Yesterday, Good Morning America ran a segment debating the merits of women who have defined biceps, washboard abs and sculpted legs, wondering if it’s a “bad look” for us to be “too toned.” It started with Cameron Diaz‘s bulging muscles, broad shoulders and rock-hard physique. And Kelly Ripa, Madonna and Serena Williams’ muscular bodies have also sparked controversy and discussion over whether such physiques can still be considered feminine and sexy. Apparently, some critics say these women need to lay off the weights and “tone it down.” We say these critics need to shut up.
The arguments might be shrouded in medical standards—the segment reminds us that the minimum amount of fat to be healthy is 10 to 13% for women (while it’s only 2 to 5% for men)—but ultimately, the message here is that women aren’t as beautiful if they’re too buff. The segment also features a montage of women working out and lifting weights, further scaring women away from one of the most healthy ways of working out. (Charlene Wittstock added to the negative associations with weight lifting when she told Vogue that she’d cut back on weight-lifting to get a more princess-like physique for her wedding.)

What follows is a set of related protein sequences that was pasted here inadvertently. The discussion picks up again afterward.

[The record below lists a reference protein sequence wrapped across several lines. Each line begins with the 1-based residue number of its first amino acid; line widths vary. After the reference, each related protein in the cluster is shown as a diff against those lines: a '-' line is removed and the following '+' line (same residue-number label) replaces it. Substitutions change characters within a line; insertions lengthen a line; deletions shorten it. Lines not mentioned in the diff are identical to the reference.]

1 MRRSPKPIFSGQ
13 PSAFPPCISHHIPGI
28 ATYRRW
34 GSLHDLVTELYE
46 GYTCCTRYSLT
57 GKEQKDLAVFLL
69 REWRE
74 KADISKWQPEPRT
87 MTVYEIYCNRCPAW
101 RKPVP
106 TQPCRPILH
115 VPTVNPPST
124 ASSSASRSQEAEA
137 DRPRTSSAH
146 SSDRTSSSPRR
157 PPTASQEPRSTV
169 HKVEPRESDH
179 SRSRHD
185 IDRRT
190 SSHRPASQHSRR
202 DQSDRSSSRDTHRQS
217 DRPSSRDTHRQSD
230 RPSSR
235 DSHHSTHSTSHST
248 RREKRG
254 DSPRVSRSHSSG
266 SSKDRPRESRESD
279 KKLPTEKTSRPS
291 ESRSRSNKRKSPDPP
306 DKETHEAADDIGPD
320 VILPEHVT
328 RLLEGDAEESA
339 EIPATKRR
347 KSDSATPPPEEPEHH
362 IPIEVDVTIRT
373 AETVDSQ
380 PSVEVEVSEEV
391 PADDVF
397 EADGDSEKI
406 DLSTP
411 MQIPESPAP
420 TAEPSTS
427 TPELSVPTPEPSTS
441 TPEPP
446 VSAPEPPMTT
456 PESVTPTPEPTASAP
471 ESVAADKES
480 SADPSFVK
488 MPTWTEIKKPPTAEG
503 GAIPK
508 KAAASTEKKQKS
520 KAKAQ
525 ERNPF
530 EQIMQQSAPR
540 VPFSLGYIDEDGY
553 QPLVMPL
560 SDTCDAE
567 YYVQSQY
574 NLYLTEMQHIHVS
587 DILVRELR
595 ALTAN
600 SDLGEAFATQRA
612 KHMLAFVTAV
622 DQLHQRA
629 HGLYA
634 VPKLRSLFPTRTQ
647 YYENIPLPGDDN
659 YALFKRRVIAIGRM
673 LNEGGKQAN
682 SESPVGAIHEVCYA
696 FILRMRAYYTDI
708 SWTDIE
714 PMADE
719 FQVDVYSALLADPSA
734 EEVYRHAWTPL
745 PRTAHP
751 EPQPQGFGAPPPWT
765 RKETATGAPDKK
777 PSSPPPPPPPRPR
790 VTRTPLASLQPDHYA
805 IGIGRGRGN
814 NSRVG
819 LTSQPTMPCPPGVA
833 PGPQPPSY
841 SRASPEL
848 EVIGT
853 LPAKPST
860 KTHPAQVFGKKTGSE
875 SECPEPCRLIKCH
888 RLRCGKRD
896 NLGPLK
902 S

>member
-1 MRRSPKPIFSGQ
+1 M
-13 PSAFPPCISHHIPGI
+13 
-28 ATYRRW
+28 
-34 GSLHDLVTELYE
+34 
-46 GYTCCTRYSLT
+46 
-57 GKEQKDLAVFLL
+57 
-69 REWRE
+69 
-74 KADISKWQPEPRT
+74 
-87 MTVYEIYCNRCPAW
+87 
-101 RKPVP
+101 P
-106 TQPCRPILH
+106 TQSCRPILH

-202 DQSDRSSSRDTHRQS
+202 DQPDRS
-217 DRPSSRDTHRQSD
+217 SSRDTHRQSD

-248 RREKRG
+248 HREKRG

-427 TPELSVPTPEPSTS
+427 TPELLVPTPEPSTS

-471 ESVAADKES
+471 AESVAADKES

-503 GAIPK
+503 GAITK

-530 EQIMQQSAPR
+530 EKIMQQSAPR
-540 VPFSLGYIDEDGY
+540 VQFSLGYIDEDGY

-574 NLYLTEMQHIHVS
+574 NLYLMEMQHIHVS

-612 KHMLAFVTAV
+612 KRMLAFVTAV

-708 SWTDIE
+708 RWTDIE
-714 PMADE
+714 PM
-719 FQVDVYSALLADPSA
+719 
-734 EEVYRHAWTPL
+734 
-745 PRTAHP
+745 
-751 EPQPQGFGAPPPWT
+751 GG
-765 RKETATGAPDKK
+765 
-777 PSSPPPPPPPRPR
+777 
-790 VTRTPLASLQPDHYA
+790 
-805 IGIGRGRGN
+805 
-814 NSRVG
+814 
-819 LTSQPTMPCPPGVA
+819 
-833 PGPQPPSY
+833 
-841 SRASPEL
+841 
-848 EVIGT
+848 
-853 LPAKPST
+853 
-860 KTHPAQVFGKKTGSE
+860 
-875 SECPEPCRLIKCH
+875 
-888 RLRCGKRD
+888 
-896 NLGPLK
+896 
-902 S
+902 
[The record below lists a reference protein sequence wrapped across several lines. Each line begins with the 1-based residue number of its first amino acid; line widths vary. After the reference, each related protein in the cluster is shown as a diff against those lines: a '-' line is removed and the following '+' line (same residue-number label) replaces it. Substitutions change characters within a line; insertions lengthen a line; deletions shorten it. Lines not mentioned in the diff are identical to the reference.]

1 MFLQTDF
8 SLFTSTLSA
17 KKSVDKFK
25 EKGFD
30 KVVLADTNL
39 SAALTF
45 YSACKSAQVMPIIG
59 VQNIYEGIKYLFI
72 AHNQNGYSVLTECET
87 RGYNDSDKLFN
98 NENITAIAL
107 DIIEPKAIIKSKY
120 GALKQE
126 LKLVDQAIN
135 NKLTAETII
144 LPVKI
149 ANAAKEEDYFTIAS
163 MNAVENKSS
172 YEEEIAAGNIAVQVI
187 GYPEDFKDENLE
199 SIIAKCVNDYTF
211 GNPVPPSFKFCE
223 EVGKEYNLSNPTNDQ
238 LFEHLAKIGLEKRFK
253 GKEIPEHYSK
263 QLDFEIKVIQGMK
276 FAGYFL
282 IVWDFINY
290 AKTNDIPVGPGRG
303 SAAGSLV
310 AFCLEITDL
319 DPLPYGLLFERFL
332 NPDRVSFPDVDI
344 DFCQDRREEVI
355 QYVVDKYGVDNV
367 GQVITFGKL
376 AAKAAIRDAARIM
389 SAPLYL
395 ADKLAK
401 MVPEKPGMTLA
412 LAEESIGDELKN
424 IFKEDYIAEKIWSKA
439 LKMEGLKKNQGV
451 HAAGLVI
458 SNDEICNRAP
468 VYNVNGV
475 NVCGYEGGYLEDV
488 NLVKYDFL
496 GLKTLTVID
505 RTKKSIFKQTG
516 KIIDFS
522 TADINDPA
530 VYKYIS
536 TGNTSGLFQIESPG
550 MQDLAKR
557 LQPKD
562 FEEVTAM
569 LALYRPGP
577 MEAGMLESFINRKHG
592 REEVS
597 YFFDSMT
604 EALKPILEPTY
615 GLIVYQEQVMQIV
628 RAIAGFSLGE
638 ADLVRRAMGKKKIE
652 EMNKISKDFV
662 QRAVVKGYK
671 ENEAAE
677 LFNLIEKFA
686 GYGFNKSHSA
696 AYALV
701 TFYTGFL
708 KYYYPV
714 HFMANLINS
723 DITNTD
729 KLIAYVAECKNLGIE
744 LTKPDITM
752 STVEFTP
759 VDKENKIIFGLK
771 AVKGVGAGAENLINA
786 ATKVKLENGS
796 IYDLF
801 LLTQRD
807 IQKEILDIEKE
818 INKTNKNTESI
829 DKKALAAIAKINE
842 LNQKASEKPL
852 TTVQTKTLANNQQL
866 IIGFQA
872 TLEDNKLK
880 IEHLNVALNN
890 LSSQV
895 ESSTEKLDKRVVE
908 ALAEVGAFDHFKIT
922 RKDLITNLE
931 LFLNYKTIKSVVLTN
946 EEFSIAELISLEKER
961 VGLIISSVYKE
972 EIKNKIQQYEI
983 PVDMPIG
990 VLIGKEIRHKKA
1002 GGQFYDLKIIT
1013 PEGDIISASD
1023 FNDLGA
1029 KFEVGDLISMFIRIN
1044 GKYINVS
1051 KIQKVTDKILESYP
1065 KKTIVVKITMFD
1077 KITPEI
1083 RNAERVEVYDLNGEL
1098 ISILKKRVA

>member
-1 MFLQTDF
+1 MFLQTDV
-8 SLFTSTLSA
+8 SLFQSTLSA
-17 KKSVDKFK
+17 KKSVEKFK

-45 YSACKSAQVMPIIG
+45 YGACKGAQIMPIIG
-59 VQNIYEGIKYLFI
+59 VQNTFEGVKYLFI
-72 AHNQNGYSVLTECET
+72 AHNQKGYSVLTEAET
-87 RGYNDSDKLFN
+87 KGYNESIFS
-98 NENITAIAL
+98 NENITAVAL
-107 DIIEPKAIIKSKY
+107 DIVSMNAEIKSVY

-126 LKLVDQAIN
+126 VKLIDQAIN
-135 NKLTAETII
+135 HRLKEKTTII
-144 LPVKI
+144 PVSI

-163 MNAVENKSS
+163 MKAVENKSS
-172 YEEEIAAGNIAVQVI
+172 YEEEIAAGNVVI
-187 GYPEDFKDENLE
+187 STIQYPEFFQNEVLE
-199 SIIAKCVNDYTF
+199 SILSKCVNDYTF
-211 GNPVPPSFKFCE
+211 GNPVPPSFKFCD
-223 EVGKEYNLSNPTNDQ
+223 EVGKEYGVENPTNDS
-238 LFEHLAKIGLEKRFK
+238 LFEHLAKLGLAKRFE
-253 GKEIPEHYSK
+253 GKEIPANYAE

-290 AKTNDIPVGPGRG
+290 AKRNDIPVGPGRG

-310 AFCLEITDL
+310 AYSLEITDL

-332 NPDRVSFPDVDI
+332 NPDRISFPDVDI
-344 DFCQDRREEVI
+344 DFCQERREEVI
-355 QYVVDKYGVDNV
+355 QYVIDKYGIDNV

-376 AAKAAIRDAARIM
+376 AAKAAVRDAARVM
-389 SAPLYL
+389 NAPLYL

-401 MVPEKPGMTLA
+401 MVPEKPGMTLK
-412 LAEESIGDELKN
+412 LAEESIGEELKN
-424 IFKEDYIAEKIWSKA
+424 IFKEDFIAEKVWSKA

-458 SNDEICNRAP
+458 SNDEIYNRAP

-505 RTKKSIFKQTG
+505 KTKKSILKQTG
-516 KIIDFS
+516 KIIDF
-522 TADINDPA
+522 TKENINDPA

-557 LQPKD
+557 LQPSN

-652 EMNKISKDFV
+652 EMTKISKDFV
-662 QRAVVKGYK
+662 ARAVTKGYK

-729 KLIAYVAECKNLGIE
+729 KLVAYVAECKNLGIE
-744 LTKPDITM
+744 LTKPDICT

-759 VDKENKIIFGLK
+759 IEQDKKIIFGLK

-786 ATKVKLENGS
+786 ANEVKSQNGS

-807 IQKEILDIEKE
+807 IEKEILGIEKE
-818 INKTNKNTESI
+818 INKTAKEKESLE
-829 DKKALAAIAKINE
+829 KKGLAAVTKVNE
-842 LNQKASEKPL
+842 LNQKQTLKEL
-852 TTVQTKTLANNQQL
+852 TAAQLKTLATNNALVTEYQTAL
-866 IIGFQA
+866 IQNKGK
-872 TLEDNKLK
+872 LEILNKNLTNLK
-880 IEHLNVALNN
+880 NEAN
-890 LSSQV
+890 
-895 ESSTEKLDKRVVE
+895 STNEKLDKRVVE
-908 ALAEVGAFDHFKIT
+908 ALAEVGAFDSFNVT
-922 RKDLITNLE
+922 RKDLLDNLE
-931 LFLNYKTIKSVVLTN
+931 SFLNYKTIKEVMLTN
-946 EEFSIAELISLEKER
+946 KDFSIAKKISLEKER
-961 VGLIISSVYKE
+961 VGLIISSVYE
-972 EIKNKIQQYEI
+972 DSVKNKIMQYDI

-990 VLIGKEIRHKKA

Personally, I think Diaz and any other fit, strong, healthy, muscular women are beautiful, and provide much-needed role models of health and fitness. And in the name of embracing women of all sizes and weight, being “body positive” should include those who choose to rock buff bodies, too.
Take a look at this video and let us know what you think:
Photo: New York Daily News